Brendan Black is a new daddy, and he’s had an astonishing revelation. He has found that he needs to get over his semi-embarrassment, in public, about his partner breastfeeding their little boy. He’s urging all men to do the same, in an opinion piece that appears in both The Sydney Morning Herald, and The Age.

Grow up men! Breasts are not public property

His ostensible purpose is laudable: he wants men to get over the idea that there is something wrong with women breastfeeding in public.

Once my son was born, I quickly realised what I had long dreaded: my wife’s breasts had to be shared with someone else, even though he had a greater need for them than me.

He sets out some fairly standard ideas about the confusion between the sexualisation of breasts, and the need to feed babies. There’s nothing new in what he writes, except that he is addressing men. And yes, it’s jolly nice that he’s supporting breastfeeding. Of course, you will note the privilege that’s on display: because it’s being said by a man, it might get taken seriously, and even get published in a couple of big newspapers, but when women have made the same arguments, that’s just those wretched feminists getting whiny and shrill again.

But what really, really annoyed me about the article was his assumption of ownership.

Nevertheless, seeing my wife’s naked breasts several times a day, even with lessened ownership rights and in a new context, is still enjoyable…*

Oh, he asks for permission before he looks, but he still assumes ownership. And that’s the flavour of the entire article. He used to own his partner’s breasts, but now he has to share them, and hey, he’s okay with that.

Dude, it’s simple. The person who owns a woman’s breasts is the woman herself. Not her partner. Not any man who cares to walk by and take a look. Not even her babies. But the woman herself. That’s one of the basic notions of bodily integrity we have in Western liberal democracies. And once you understand that notion of bodily integrity, then whether or not a woman uses her breasts for sexual pleasure, or for titillation, or for feeding a baby, is none of your business whatsoever. Start with the notion that women own their own breasts, and then you don’t even need to worry about whether your “ownership” rights have been affected, because you never had those rights in the first place.

And by the way, this sort of behaviour…

We love to sneak a peek at a woman’s cleavage, cop a feel when we’re allowed to (and even when we’re not)…*

… is not a matter for joking. That’s sexual assault. ‘Though no doubt it would be more properly regarded as stealing from the man who owns them.

Update: Check out this excellent post at – This is not yours.

* Emphasis mine

I think I’m impressed by what he said

I saw something in the paper yesterday and thought that I must blog it but in the upheaval of tradies and school and work and organising a sale and a move, I threw the paper into the recycling and one of those exciting experiences when you have to go through the recyling to find the thing you want…. May I give you some gratuitous advice? Think very carefully before moving house.

Back on topic, the Brownlow Medal ceremony was held on Monday night. It’s the night when the Aussies Rules players are honoured for playing AFL. It’s a big deal for the players. And for the WAGS. I find that such a horrid term: the Wives and Girlfriends, appendages of the men, reduced to a mere acronym, and one that sounds derogatory at that. In recent years, each player has arrived accompanied by his partner, and they have sashayed down the blue carpet, with the woman’s dress being assessed, a la the red carpet at the Oscars. So not only are they WAGS, but the only thing that matters about them is what they wear.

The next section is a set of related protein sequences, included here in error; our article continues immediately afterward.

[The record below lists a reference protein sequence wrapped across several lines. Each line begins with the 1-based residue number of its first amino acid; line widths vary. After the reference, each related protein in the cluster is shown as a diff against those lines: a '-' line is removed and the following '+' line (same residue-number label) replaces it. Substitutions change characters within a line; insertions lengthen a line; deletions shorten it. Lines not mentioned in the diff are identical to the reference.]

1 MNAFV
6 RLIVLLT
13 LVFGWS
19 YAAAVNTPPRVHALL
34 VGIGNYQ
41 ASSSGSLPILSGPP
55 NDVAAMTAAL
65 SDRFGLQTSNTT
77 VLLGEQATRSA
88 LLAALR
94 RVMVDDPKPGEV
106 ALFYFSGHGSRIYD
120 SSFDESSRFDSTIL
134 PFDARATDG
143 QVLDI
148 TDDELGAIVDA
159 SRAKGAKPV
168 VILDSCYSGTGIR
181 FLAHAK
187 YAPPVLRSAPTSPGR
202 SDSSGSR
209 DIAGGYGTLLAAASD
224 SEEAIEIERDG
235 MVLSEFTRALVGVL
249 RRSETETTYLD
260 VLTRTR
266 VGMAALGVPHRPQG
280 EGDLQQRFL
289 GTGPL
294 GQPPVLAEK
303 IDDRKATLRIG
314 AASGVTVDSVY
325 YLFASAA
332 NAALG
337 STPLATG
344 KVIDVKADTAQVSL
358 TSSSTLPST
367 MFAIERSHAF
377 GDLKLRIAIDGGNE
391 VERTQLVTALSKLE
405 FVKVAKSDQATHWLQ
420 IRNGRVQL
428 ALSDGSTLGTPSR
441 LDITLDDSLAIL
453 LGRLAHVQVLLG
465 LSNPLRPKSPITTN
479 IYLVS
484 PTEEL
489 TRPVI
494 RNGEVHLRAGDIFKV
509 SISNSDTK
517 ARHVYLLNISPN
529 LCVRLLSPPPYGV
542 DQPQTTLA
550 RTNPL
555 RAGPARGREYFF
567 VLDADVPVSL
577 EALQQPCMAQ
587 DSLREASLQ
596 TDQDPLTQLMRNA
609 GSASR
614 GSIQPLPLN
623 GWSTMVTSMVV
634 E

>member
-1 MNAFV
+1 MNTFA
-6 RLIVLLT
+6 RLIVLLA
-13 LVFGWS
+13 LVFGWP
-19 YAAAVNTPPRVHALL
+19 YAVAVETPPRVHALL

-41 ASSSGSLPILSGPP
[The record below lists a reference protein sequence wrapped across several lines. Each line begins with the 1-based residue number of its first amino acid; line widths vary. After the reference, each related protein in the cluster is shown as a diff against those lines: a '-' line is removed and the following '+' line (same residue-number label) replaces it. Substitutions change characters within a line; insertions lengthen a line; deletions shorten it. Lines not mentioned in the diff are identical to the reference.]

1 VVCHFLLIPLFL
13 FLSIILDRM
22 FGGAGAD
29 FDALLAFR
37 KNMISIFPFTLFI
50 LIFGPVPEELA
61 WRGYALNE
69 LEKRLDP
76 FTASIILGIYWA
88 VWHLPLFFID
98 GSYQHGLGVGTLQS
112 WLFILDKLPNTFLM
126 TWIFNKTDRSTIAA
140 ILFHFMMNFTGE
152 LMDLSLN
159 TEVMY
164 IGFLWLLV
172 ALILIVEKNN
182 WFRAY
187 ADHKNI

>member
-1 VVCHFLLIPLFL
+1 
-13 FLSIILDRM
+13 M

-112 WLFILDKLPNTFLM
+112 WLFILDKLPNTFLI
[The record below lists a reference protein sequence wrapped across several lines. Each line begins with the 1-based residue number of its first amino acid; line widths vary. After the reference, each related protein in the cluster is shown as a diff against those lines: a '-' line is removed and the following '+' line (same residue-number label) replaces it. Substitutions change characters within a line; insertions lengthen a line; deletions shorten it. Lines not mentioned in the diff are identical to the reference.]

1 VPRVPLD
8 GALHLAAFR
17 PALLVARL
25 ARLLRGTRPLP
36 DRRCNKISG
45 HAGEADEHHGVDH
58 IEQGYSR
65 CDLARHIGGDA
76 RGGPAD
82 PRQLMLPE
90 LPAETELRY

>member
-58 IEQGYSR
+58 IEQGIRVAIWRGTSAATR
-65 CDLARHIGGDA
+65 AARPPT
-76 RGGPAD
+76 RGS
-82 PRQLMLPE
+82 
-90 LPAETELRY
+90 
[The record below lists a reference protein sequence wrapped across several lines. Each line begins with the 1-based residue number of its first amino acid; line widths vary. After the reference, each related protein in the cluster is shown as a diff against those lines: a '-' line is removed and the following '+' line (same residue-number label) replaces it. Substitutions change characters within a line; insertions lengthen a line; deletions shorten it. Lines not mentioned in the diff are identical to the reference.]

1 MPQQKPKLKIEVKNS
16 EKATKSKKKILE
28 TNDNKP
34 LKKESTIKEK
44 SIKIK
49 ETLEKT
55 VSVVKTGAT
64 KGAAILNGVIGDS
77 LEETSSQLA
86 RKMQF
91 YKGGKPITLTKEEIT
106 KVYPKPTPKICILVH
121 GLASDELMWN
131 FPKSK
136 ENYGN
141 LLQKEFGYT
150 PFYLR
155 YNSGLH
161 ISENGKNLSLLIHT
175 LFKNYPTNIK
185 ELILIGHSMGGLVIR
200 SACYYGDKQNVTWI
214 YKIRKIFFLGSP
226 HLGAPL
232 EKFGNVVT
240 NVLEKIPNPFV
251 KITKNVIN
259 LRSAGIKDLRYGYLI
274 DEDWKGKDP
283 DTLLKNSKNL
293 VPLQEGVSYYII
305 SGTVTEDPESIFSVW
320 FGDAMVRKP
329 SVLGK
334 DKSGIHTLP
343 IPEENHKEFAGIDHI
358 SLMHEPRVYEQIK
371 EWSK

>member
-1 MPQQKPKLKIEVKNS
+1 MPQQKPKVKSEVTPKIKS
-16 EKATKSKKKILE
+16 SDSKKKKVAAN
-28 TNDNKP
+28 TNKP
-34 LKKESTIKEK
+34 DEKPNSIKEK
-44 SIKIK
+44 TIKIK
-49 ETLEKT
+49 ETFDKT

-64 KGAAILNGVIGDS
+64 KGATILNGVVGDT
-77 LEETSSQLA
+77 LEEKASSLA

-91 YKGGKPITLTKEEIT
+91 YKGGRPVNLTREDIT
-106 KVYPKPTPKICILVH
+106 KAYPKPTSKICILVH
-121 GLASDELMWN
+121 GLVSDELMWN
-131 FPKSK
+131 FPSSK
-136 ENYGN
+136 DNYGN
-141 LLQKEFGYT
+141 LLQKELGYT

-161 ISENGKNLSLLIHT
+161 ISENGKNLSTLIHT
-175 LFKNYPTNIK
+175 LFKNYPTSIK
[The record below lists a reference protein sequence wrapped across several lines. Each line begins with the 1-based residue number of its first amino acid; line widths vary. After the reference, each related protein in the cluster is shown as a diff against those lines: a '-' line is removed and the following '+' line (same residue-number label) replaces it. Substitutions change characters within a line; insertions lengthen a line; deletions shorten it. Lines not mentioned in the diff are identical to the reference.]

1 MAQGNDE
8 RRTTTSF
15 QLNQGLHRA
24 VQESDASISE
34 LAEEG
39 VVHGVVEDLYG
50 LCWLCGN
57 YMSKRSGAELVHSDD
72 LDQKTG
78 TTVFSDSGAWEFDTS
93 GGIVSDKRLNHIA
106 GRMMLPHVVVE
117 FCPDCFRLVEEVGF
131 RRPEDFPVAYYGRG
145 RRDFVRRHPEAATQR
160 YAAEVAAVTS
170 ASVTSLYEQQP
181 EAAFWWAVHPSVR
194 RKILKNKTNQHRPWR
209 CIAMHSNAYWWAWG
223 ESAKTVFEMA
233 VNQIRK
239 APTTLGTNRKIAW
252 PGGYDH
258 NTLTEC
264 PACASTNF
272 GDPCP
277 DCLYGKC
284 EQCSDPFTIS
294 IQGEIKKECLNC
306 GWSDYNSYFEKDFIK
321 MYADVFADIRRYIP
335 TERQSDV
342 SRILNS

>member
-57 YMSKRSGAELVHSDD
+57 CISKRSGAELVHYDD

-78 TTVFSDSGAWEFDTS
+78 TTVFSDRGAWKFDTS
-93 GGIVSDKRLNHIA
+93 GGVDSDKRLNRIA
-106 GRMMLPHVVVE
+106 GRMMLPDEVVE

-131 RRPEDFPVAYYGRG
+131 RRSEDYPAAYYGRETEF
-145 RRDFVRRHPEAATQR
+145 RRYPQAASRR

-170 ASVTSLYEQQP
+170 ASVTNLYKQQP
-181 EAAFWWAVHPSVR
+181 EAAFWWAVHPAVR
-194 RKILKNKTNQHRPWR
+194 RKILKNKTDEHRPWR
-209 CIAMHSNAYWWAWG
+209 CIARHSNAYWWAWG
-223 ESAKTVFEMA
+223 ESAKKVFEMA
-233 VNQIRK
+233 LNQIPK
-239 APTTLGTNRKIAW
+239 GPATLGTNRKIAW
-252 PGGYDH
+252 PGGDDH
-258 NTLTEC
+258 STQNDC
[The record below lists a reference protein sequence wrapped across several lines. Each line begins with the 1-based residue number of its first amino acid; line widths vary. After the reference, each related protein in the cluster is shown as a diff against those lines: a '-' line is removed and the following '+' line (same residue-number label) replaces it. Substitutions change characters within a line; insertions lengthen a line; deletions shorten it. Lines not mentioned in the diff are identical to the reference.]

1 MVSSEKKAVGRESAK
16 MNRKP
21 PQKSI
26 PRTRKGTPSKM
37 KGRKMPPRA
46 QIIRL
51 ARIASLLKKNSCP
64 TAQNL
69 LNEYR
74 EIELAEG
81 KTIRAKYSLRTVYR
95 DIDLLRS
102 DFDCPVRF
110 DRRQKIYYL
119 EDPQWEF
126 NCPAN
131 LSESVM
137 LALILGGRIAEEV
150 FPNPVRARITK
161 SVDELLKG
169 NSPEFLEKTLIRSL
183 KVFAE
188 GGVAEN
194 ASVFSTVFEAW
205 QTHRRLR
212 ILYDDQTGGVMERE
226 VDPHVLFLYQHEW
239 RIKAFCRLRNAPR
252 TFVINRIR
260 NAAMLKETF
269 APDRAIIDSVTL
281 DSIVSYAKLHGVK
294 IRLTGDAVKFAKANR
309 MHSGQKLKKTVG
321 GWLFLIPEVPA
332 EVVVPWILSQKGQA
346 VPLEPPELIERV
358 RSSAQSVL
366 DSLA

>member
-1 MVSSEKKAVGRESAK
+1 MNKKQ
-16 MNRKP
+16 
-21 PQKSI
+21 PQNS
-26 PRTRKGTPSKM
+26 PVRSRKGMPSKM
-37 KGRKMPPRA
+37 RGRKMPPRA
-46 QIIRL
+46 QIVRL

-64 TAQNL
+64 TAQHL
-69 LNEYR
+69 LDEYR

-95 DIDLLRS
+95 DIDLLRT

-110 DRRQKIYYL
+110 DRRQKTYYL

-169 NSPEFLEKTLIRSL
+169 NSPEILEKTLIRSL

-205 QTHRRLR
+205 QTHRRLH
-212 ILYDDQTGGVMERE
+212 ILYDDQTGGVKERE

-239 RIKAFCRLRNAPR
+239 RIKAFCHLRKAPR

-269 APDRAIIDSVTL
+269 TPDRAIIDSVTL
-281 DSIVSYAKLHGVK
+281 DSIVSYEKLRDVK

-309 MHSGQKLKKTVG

But not everyone wants to play this silly game (that would be the WAGS / appearance / blue carpet game, not AFL).

But some football players are not a fan of the Brownlow fashion parade. Collingwood’s Harry O’Brien lashed out at the media when asked what his partner, Video Hits presenter Faustina “Fuzzy” Agolley, would be wearing. “There’s so much emphasis in our society on materialistic things. Women have so many issues with their body shape and have all these external things that they think will make them complete,” he said. “There is certain media that adds to the general feeling, the psyche of women in terms of that whole materialistic nature.”

From All eyes on the Brownlow’s blue carpet on AFL big night

I’m not quite sure what he meant to say, but I think I’m impressed by it. I think he was trying to say that the whole focus on appearance is ridiculous, and harmful.

Onya, mate.

Oh so beautiful

I went to see the South Australian State Opera’s production of The Pearl Fishers on Saturday night. It was beautiful, and very moving.

The story in the original libretto is, well, trite and hackneyed. The opera is set in Ceylon – oriental and romantic. Zurga is elected to lead the Pearl Fishers on their dangerous fishing voyage. As he does so, a stranger comes upon the scene – he is Nadir, Zurga’s long lost friend. Zurga and Nadir pledge their eternal friendship again, in what is surely the most beautiful duet ever written for two men. But then, the priestess who is to guard the pearl fishers voyage comes to their camp. She is veiled, but Nadir recognises her voice – it is Leila, whom he loves. And Leila recognises him! But… she is sworn to chastity, and virginity, on pain of death. In the second act, Leila is left alone for the night, but Nadir makes his way to her, and despite her pleading, he declares his love for her. Eventually, she says that she loves him too, but just as he is fleeing, they are discovered. Zurga must pass judgement – he condemns them both to be executed at dawn the next day. In the third act, Leila visits Zurga to plead for Nadir’s life. “Kill me,” she says, “but spare him.” Zurga in a fit of hideous jealousy refuses mercy. In the traditional version, he is jealous because he too loves Leila. She leaves him, asking him to give her necklace to her mother. She passes it to him, and he recognises it: it is the necklace he gave to a small girl many many years ago, who saved his life. In shock, he decides to spare her and Nadir, but by then, the pearl fishers are enraged. He must find a way for them to escape. So he sets the camp on fire. In the confusion, Nadir and Leila escape, but Zurga dies.